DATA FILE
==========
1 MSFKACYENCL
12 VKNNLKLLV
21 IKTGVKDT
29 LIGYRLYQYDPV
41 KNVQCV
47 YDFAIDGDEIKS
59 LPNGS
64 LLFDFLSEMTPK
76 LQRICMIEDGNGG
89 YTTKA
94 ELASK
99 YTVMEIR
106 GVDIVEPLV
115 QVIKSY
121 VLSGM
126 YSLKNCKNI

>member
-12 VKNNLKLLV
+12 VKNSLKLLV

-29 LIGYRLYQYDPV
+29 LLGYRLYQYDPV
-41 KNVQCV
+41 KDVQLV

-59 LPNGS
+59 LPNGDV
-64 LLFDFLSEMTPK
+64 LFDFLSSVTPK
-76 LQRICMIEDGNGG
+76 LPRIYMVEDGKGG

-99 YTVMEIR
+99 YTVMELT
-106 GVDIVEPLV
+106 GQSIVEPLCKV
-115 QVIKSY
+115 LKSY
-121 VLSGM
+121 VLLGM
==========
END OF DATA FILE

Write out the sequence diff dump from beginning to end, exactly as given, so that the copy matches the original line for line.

1 MSFKACYENCL
12 VKNNLKLLV
21 IKTGVKDT
29 LIGYRLYQYDPV
41 KNVQCV
47 YDFAIDGDEIKS
59 LPNGS
64 LLFDFLSEMTPK
76 LQRICMIEDGNGG
89 YTTKA
94 ELASK
99 YTVMEIR
106 GVDIVEPLV
115 QVIKSY
121 VLSGM
126 YSLKNCKNI

>member
-12 VKNNLKLLV
+12 VKNSLKLLV

-29 LIGYRLYQYDPV
+29 LLGYRLYQYDPV
-41 KNVQCV
+41 KDVQLV

-59 LPNGS
+59 LPNGDV
-64 LLFDFLSEMTPK
+64 LFDFLSSVTPK
-76 LQRICMIEDGNGG
+76 LPRIYMVEDGKGG

-99 YTVMEIR
+99 YTVMELT
-106 GVDIVEPLV
+106 GQSIVEPLCKV
-115 QVIKSY
+115 LKSY
-121 VLSGM
+121 VLLGM